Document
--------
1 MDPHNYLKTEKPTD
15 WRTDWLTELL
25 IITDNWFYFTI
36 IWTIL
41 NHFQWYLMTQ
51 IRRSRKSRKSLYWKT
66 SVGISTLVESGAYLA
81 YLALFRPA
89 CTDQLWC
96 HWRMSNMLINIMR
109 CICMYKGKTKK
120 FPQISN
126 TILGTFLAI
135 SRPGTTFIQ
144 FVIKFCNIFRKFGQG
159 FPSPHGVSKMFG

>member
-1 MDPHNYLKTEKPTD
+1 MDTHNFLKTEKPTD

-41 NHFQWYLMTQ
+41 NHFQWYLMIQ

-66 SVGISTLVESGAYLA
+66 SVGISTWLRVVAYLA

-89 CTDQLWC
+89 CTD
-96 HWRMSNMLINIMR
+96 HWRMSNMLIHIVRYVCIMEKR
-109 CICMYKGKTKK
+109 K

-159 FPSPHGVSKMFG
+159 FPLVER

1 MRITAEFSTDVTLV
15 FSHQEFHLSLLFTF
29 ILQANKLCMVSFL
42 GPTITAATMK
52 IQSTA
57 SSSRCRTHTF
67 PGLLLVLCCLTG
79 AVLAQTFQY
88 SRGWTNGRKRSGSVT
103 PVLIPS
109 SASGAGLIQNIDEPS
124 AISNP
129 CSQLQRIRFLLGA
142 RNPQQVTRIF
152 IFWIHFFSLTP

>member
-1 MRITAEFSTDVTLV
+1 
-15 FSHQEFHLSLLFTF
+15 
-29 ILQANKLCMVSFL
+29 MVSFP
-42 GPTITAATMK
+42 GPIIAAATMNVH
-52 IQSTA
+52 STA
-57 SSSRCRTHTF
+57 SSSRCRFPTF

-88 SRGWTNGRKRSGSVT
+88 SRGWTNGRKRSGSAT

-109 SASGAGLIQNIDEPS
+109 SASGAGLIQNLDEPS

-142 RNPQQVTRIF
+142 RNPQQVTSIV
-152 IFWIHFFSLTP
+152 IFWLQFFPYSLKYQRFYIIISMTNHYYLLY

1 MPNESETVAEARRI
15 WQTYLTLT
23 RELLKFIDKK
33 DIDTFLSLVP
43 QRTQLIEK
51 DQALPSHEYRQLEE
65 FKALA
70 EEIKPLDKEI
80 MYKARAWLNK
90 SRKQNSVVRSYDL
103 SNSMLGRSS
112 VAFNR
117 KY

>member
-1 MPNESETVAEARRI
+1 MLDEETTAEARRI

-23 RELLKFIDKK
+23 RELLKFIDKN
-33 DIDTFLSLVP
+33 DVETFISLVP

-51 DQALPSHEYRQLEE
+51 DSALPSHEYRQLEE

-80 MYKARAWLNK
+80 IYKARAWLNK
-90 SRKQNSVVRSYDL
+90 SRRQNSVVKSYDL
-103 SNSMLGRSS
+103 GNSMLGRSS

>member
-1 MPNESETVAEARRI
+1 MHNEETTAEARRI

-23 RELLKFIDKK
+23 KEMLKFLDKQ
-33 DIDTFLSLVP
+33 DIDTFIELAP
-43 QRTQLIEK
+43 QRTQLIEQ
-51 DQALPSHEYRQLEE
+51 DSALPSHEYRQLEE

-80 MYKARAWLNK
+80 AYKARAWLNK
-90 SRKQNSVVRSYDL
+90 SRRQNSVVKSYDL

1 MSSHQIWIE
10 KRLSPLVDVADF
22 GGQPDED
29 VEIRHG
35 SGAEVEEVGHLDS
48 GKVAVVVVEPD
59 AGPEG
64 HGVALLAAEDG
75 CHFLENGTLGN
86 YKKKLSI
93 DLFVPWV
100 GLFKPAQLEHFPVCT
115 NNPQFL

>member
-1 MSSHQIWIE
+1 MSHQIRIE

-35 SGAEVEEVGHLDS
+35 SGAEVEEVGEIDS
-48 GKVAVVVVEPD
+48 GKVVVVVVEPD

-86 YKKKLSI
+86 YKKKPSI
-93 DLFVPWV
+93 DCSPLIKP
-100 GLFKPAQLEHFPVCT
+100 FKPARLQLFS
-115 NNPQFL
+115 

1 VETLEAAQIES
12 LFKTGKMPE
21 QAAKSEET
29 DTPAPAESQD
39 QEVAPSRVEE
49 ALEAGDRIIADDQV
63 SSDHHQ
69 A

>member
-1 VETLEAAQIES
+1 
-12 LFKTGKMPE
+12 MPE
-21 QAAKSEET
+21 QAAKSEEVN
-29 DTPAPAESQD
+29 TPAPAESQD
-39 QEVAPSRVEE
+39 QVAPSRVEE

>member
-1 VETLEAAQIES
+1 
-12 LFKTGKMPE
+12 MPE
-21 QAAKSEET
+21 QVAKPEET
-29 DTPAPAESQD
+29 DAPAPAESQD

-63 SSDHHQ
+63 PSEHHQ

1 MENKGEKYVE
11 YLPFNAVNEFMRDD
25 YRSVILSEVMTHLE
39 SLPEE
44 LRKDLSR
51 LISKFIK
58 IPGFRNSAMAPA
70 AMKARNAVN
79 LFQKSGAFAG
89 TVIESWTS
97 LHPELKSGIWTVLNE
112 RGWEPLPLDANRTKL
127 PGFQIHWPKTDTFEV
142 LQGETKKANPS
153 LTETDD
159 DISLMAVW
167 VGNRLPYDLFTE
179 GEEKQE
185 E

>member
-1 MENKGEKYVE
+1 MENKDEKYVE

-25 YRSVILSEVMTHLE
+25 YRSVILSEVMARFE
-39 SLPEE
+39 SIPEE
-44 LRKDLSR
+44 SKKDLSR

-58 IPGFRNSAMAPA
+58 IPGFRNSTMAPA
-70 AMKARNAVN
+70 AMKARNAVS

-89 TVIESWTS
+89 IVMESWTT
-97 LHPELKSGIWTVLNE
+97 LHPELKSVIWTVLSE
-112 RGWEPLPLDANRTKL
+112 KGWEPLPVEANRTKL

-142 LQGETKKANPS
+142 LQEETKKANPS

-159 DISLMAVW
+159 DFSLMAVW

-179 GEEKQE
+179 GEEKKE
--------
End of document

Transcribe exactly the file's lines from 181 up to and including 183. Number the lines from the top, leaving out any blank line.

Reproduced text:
127 PGFQIHWPKTDTFEV
142 LQGETKKANPS
153 LTETDD